Known for his rendition of The Doors' "Light My Fire" and the best-selling Christmas single "Feliz Navidad,” Puerto Rican-born José Feliciano is one of the best known and most beloved Latino music starts of the last few decades. Pairing a smooth guitar style with a soothing voice and famous sense of humor, the famed musician has endeared himself to millions and has done it all without the use of his eyes.
To celebrate Hispanic Heritage Month, Fox News’ Alicia Acuna sat down with Feliciano to discuss his upbringing in Puerto Rico and New York City’s Spanish Harlem, his musical prowess and what the future holds for the virtuoso musician.
Shortly after moving to New York City, Feliciano’s uncle gave him his first guitar at the age of nine and, as he recalls, he hardly put it down since. While other kids his age were out playing on the street, the blind Feliciano was inside his family’s home practicing Chuck Berry’s “Johnny B. Goode” and Elvis Presley’s “Heartbreak Hotel.”
“I obviously couldn’t go out and play baseball, which is another one of my passions,” Feliciano told Fox News. “When I was a kid, I could make music out of anything, whether it be a rubber band, a tin can. Whatever it was I made music out of it and so that was my knack.”
By 17, Feliciano was a star and playing professionally in Argentina, where he became a teen sensation and had to learn to deal with all the highs and lows of celebrity stardom – especially without the benefit of sight.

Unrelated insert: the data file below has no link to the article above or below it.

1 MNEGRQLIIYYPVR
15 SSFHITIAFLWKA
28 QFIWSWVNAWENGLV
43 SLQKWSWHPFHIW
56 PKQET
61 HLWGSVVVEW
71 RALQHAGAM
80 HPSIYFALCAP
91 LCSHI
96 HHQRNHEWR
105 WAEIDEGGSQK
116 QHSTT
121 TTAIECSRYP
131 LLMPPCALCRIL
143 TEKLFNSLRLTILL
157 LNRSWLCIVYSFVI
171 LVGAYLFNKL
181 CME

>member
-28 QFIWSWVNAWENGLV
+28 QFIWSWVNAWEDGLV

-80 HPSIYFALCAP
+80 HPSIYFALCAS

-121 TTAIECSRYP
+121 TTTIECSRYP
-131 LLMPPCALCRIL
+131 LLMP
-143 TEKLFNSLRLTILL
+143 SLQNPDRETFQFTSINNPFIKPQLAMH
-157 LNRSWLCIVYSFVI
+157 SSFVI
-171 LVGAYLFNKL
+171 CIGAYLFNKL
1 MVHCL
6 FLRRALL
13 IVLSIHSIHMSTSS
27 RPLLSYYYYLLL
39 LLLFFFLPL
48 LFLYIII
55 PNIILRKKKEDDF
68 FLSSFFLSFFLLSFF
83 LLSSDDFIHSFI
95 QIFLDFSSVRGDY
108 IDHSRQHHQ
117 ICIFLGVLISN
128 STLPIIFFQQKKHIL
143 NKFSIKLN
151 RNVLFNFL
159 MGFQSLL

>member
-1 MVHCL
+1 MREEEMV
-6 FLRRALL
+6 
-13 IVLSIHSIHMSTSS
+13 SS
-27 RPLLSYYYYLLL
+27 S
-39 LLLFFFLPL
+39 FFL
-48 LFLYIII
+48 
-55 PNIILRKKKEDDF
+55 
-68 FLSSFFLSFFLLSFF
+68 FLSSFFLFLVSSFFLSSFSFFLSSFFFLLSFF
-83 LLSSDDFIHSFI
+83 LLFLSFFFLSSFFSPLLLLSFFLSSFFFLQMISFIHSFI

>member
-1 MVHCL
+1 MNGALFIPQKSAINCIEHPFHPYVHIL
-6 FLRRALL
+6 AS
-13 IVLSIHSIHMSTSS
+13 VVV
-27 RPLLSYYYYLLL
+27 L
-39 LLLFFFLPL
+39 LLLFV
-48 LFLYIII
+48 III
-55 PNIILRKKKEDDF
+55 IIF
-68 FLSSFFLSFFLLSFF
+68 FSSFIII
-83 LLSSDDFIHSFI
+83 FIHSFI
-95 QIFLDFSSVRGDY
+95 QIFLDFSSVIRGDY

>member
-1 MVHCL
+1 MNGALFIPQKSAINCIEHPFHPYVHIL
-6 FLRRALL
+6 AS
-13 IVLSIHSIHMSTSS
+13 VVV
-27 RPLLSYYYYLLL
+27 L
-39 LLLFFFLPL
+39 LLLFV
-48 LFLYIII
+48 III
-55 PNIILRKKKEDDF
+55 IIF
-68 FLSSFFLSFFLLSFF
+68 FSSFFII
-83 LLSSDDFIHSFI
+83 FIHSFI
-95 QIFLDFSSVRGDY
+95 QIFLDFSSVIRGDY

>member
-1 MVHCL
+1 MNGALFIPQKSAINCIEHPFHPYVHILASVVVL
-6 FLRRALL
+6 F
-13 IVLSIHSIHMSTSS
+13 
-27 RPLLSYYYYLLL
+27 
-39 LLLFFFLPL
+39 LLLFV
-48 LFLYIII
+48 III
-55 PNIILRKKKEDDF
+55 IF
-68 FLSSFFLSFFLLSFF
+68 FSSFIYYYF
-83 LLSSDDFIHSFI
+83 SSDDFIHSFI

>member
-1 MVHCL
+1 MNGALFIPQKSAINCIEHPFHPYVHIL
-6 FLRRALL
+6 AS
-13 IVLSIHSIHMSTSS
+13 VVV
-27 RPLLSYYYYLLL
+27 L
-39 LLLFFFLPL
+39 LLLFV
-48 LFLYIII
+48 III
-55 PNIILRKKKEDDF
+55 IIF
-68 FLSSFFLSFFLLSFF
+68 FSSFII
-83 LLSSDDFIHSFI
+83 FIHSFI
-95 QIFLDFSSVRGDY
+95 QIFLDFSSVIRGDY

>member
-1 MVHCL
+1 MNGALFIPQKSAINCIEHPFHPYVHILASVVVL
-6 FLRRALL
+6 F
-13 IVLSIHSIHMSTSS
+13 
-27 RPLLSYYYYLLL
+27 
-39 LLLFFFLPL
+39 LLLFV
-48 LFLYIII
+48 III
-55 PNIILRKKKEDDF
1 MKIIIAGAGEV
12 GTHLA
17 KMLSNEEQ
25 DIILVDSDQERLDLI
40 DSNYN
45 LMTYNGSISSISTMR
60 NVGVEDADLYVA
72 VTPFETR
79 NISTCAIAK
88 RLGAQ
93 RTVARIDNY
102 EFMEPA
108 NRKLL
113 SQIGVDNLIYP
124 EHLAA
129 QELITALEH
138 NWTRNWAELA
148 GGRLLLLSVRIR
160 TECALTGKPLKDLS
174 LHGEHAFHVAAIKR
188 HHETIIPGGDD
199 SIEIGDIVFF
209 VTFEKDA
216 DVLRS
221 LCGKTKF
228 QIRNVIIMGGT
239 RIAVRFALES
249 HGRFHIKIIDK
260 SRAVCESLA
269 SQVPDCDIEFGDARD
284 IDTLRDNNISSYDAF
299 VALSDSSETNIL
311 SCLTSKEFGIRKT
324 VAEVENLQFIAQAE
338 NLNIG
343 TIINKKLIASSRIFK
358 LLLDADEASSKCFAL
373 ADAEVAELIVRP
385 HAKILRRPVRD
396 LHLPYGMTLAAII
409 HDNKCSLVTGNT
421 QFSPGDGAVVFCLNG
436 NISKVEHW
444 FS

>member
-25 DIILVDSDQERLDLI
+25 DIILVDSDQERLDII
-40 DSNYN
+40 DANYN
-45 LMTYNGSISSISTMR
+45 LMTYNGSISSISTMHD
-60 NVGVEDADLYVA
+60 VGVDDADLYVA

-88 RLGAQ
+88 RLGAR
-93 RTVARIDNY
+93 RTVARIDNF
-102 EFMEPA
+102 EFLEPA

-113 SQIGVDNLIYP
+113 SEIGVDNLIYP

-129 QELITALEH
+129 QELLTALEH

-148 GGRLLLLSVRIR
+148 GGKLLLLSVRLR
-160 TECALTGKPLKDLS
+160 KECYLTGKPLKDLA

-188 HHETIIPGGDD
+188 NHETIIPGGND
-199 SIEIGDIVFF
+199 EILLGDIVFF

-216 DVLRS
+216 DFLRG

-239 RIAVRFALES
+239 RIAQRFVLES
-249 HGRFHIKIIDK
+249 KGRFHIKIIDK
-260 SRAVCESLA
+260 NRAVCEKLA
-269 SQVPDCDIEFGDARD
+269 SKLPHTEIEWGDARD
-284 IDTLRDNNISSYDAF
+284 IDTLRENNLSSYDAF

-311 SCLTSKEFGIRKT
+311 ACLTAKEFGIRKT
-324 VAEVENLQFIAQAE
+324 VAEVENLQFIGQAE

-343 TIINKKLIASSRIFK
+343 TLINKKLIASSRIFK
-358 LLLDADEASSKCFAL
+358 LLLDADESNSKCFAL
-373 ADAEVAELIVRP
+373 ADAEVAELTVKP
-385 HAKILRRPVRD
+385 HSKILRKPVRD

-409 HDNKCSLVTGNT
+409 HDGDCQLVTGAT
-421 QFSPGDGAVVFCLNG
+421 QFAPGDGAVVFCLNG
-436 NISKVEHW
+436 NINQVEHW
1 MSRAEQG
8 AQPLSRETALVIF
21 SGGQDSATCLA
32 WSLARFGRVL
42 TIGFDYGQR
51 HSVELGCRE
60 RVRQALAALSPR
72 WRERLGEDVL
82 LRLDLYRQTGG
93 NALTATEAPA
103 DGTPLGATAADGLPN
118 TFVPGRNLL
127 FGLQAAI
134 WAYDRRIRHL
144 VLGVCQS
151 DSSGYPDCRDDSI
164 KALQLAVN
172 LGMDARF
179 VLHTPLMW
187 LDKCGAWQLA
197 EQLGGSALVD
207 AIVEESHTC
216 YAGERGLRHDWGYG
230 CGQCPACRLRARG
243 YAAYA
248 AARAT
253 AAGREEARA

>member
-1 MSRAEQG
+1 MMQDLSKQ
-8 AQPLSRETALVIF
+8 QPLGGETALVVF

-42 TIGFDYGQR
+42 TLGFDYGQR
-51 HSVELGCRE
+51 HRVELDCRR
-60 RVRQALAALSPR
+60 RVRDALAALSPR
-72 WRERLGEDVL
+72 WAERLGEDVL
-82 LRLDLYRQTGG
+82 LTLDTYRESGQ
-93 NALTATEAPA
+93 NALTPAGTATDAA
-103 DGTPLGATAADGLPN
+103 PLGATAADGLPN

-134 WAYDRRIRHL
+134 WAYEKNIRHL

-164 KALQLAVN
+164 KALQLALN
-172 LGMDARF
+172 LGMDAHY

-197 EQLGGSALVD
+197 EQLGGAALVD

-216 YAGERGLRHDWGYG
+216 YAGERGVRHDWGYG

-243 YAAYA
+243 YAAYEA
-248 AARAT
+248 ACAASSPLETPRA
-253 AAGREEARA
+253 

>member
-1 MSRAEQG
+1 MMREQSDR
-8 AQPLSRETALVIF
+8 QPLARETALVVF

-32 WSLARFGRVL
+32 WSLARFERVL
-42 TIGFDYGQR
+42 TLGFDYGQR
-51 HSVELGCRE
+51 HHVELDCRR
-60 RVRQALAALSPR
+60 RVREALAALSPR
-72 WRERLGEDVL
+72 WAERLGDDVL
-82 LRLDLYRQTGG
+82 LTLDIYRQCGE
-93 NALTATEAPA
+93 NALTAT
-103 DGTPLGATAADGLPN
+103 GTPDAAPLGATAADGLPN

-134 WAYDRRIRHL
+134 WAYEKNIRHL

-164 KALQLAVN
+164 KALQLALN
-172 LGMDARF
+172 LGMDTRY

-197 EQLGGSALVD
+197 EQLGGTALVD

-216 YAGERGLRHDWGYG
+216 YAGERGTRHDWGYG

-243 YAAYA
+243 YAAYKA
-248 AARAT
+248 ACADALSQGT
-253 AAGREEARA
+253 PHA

“There were screaming girls, I had to learn as a blind person how to run to a limousine otherwise they’d take my clothes off and stuff,” he said. “I thought to myself ‘how could this happen?’ I mean I could see it, Frank Sinatra, Elvis Presley, The Beatles, but José Feliciano?”
“It was a mystery to me,” he added.
The mystery for Feliciano kept unraveling as his fame spread across the Spanish-speaking world and into the United States, where his version of The Doors’ infamous song “Light My Fire” became an overnight sensation, he became the first Latin artist to have two different records on the Billboard charts and even sang the National Anthem at the World Series in 1968.
His act of patriotism, however, came in the midst of both a virulent anti-war movement against action in Vietnam and when prejudice toward Latinos was even more prevalent than it is today. The backlash against Feliciano came swiftly, with some even calling for Feliciano to be deported…to the American territory of Puerto Rico.
“I wanted the young kids to have a little respect for the flag, for their anthem.” Feliciano said. “I wanted to show my appreciation for the fact that this kid from Puerto Rico – from the hills of Puerto Rico – came to America and was given a chance.”
Dealing with blindness his whole life, Feliciano was used to fighting an uphill battle and he kept writing, playing and performing his music. Now almost 50 years later and with a new single “Don’t Go Away,” Feliciano is in the midst of a world tour and it doesn’t look like he’s about to slow down anytime soon.
While there are many things that this prolific musician could be remembered for, Feliciano says that there is only one thing he really wants the world to think about him when he’s gone.
“I hope that I will be remembered as a man that tried to bring peace with his music,” Feliciano said.